Cookbooks can be wrapped in a brightly colored kitchen towel, pinned around — there’s no waste and it becomes two presents in one. Reusable bags, tins, or other containers can be used over and over, or for storage. And I use lots of ribbons! I love the simplicity of presenting Annieglass with just a beautiful bow or ribbon, which can then be reused or repurposed. But this idea from a customer makes it even  more personal — she attached a recipe that matched the dish, an easy and elegant chocolate chip pound cake to go with a rectangular tray. It’s beautiful, isn’t it? And you could give a favorite soup recipe with some bowls, your famous onion dip recipe with a chips and dip set. The possibilities are endless. Happy wrapping!

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Happy Hour Snacks: Margarita Popcorn

photo (11)It’s the holiday season, which means lots more entertaining, parties, and snacking. Cheeses, chips and dips are delicious, but it’s great to offer up a lighter, healthier option as well. Popcorn has a lot of bulk for its calories, so it helps fill you up. Plus, 3½ cups of popcorn contains one of your three recommended daily servings of whole grains. And a study from Scranton University found that a single portion of popcorn contains more antioxidants than all the fruit and vegetables most people eat in a day. The best way to keep popcorn a healthy snack, is to pop your own kernels at home. Air popped popcorn will have the least amount of calories, but cooking your popcorn in a healthy oil is good as well. Too uch butter is a trap that many of us fall into as well, but plain popcorn can be delicious, or sprinkle some of you favorite spices or some grated parmesan for flavor. Or try this cocktail-inspired Margarita Popcorn.

2 quarts freshly popped popcorn
1 pat butter, melted
3 teaspoons freshly squeezed lime juice
1/2 teaspoon lime zest
1 teaspoon tequila
1/2 teaspoon freshly ground black pepper
1 1/2 teaspoons salt
1 teaspoon red pepper flakes

In a small bowl combine the black pepper, salt, red pepper, and cumin. In a medium-size bowl whisk together the butter, lime juice and zest, and tequila. In a large bowl, pour in half of the popcorn.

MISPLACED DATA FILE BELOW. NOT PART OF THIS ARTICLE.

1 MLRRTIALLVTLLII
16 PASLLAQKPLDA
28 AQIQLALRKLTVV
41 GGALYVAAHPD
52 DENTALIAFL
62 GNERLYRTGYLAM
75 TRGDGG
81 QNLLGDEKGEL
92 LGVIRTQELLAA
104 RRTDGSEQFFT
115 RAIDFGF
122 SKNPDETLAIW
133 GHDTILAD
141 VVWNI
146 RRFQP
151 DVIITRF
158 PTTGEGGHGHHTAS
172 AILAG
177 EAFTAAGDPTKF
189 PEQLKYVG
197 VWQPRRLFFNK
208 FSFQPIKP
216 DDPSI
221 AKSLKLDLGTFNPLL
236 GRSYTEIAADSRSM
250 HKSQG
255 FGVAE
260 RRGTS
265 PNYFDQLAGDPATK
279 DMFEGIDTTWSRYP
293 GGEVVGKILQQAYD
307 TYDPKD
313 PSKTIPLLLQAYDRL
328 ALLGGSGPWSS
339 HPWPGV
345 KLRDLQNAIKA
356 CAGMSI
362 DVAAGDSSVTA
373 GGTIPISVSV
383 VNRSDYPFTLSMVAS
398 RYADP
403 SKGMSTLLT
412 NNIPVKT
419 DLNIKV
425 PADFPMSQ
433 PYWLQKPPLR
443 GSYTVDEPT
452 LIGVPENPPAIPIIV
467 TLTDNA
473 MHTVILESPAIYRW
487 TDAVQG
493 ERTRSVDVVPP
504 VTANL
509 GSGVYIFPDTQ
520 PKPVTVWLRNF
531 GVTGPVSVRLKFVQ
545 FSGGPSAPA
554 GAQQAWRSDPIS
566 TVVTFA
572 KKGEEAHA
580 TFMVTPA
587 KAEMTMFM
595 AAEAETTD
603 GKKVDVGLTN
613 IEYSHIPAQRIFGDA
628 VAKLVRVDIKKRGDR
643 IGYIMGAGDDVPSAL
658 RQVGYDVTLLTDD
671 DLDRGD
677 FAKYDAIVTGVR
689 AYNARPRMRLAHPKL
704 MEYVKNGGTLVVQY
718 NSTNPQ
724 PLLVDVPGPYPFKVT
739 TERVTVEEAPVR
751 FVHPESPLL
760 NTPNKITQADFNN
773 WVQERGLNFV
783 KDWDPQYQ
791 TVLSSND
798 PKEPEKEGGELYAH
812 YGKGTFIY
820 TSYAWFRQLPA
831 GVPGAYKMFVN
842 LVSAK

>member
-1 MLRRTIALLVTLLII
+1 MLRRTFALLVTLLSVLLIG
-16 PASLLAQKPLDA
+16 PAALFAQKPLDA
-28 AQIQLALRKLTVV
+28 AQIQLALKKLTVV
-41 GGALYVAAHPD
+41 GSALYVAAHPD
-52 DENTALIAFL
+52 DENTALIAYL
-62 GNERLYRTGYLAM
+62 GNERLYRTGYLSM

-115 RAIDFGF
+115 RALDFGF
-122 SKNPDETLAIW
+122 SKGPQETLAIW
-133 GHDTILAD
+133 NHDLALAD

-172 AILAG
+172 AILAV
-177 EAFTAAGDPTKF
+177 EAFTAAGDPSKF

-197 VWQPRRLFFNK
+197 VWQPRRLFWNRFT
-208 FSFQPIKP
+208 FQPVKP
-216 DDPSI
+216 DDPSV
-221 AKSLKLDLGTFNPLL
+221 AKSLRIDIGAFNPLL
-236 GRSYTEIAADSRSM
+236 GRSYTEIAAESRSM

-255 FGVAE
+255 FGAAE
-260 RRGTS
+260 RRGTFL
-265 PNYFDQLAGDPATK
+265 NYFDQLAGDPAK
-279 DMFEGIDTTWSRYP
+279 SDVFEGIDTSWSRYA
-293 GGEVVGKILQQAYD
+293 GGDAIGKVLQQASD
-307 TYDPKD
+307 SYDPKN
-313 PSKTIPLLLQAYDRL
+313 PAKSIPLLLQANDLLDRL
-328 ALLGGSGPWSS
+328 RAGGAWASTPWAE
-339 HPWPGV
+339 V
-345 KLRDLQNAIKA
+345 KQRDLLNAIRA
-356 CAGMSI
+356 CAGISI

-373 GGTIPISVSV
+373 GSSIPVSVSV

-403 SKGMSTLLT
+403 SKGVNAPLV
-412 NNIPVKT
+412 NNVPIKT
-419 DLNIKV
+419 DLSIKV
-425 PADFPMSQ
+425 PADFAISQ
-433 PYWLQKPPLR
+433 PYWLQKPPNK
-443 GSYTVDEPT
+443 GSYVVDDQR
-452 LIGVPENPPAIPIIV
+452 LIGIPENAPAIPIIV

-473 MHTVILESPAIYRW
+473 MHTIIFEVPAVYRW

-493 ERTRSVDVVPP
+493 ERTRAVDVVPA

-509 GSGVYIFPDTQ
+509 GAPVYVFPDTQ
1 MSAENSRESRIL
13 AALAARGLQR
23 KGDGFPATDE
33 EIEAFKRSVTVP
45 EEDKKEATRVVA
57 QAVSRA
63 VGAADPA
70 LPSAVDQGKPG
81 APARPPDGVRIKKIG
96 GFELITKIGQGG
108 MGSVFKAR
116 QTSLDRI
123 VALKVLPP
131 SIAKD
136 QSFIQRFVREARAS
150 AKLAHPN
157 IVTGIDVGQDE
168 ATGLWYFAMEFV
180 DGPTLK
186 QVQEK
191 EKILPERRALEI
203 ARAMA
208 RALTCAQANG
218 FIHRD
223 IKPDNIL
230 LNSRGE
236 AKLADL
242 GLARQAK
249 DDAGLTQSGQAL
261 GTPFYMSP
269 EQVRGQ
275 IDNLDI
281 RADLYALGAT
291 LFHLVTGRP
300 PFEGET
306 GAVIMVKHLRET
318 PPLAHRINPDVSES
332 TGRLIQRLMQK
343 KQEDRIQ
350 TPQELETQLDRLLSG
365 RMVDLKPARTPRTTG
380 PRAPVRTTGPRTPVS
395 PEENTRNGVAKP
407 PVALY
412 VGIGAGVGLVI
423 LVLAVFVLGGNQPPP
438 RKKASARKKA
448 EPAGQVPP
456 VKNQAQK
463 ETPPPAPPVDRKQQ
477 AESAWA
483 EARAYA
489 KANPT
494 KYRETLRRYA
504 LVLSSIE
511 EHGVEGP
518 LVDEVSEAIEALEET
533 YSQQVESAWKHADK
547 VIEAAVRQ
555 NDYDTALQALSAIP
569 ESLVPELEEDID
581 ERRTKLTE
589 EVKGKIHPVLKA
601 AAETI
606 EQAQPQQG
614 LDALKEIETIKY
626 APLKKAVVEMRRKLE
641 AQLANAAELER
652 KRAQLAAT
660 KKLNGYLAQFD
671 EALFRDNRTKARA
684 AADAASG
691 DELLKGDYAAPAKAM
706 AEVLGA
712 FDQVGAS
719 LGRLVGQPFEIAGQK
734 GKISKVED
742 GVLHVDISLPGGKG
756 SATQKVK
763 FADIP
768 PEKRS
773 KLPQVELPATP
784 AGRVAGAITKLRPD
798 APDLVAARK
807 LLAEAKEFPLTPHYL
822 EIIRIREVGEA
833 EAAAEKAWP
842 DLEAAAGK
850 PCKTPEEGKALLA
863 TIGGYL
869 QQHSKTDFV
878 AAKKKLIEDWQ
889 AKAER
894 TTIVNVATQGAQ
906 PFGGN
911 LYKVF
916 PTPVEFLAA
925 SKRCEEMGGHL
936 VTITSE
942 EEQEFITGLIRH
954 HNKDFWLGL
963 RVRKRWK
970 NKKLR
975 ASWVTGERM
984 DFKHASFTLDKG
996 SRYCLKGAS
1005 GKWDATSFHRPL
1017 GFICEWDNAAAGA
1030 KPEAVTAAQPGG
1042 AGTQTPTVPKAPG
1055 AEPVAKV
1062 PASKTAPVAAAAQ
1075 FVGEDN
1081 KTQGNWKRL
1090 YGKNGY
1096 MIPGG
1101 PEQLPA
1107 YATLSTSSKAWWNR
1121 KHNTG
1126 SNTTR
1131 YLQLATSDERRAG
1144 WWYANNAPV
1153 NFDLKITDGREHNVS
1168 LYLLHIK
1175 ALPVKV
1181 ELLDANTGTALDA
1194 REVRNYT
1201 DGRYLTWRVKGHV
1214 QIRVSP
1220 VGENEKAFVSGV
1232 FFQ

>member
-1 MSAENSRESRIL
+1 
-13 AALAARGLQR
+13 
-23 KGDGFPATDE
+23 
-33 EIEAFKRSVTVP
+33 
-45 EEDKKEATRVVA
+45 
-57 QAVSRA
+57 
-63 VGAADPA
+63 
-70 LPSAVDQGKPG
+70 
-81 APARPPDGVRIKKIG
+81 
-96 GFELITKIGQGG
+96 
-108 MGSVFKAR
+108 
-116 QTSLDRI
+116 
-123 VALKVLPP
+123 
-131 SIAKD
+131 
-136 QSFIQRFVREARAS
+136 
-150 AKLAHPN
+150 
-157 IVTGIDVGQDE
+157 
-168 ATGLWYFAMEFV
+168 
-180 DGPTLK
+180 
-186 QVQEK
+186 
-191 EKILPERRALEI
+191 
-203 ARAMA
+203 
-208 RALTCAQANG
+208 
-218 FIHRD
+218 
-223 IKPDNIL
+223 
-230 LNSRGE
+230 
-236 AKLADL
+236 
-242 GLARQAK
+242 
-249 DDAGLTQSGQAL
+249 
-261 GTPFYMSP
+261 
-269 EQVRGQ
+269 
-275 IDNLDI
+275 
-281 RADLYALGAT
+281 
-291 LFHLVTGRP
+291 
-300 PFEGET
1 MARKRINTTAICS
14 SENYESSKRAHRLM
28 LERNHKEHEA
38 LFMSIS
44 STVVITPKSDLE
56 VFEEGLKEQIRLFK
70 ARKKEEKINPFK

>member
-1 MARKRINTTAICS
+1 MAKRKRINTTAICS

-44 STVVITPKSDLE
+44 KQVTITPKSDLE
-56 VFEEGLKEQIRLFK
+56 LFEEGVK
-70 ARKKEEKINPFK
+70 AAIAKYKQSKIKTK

Drizzle half of the butter mixture over the popcorn, the half of the pepper/salt mixture. Mix well. Then add the rest of the popcorn and top with the rest of the butter and pepper/salt mix.

Pour into beautiful serving bowls and place around the room. An easy & elegant snack for happy hour or any celebration. Hope you are kicking off a great weekend!

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Wedding Wednesday: Dos and Don’ts Of Your Bridal Registry

1_TableGallery-masters_0007__DSC4785_TraditionalGold2Holiday season is also engagement season. More proposals happen in December than any other time of the year.  Once you’ve spread the news to your loved ones and started thinking about dates, one of your first tasks is the Bridal registry. Here’s a few preliminary dos and don’ts to help you navigate your way through this exciting but somewhat daunting task:

Do register at least six months before your wedding date to give your guests the chance to shop from your registry for bridal showers and engagement parties.

Don’t register during your lunch hour — that’s not enough time to peruse and choose. Allow plenty of time to decide what your wedding gift wish list will be. Call ahead for an appointment with the bridal registrar.

Don’t bring along your mother, sister or best friend. Too many opinions will make this even more confusing. You and your partner should be the ones registering. You are starting a life together and sharing a home, it only makes sense to figure this out together. Don’t forget to practice the fine art of compromise together!

Do sit down with your fiancé and talk about your likes and dislikes, how you envision yourselves entertaining, if any, differently than how you do now. Think about future holidays and family get-togethers as well as parties and Sunday dinners.

Don’t limit your wish list. Go ahead and register for that one of a kind hand blown vase. Or limited edition Annieglass! It’s called a wish list for a reason.

Do get organized. Treat your bridal registry with a professional attitude, the way you would a work project. Keep track of what you receive and from whom, and check off your thank-you notes as you send them.

Do ask your bridal registrar for help with gifts for your bridesmaids and groomsmen. And don’t forget thank you gifts for those who gave showers or parties in your honor. I think that engraved messages of thanks on Annieglass make some of the most special gifts. Consider giving hearts engraved with your names, wedding date and thanks to your bridesmaids for sharing your big day.